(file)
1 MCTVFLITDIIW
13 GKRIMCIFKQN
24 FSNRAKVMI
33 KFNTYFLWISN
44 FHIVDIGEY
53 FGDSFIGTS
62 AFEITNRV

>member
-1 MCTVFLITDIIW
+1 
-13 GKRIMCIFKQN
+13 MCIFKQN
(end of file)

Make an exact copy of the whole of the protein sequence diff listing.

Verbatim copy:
1 MCTVFLITDIIW
13 GKRIMCIFKQN
24 FSNRAKVMI
33 KFNTYFLWISN
44 FHIVDIGEY
53 FGDSFIGTS
62 AFEITNRV

>member
-1 MCTVFLITDIIW
+1 
-13 GKRIMCIFKQN
+13 MCIFKQN